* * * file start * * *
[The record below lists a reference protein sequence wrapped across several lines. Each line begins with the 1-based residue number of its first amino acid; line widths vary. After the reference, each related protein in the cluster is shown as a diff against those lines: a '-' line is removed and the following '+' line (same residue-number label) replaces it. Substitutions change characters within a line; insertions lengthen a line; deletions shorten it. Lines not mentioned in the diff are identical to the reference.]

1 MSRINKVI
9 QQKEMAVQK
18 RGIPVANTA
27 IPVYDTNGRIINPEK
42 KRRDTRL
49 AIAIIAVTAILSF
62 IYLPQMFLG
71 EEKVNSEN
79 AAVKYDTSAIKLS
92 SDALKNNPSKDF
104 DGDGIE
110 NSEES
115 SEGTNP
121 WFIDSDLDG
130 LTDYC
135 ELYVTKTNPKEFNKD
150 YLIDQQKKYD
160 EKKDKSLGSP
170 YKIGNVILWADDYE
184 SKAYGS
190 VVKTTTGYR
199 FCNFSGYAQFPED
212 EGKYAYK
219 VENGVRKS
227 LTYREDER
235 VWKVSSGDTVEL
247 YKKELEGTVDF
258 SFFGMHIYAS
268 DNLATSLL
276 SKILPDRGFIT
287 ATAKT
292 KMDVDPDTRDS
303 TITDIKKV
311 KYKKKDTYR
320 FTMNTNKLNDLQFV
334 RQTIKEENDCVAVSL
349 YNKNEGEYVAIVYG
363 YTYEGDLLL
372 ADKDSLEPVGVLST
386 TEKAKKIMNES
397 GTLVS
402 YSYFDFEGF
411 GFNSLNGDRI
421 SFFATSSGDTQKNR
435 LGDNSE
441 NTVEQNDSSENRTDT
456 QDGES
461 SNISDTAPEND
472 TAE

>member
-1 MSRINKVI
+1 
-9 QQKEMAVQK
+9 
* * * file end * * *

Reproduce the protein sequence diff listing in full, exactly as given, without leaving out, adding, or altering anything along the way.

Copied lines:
[The record below lists a reference protein sequence wrapped across several lines. Each line begins with the 1-based residue number of its first amino acid; line widths vary. After the reference, each related protein in the cluster is shown as a diff against those lines: a '-' line is removed and the following '+' line (same residue-number label) replaces it. Substitutions change characters within a line; insertions lengthen a line; deletions shorten it. Lines not mentioned in the diff are identical to the reference.]

1 MSRINKVI
9 QQKEMAVQK
18 RGIPVANTA
27 IPVYDTNGRIINPEK
42 KRRDTRL
49 AIAIIAVTAILSF
62 IYLPQMFLG
71 EEKVNSEN
79 AAVKYDTSAIKLS
92 SDALKNNPSKDF
104 DGDGIE
110 NSEES
115 SEGTNP
121 WFIDSDLDG
130 LTDYC
135 ELYVTKTNPKEFNKD
150 YLIDQQKKYD
160 EKKDKSLGSP
170 YKIGNVILWADDYE
184 SKAYGS
190 VVKTTTGYR
199 FCNFSGYAQFPED
212 EGKYAYK
219 VENGVRKS
227 LTYREDER
235 VWKVSSGDTVEL
247 YKKELEGTVDF
258 SFFGMHIYAS
268 DNLATSLL
276 SKILPDRGFIT
287 ATAKT
292 KMDVDPDTRDS
303 TITDIKKV
311 KYKKKDTYR
320 FTMNTNKLNDLQFV
334 RQTIKEENDCVAVSL
349 YNKNEGEYVAIVYG
363 YTYEGDLLL
372 ADKDSLEPVGVLST
386 TEKAKKIMNES
397 GTLVS
402 YSYFDFEGF
411 GFNSLNGDRI
421 SFFATSSGDTQKNR
435 LGDNSE
441 NTVEQNDSSENRTDT
456 QDGES
461 SNISDTAPEND
472 TAE

>member
-1 MSRINKVI
+1 
-9 QQKEMAVQK
+9 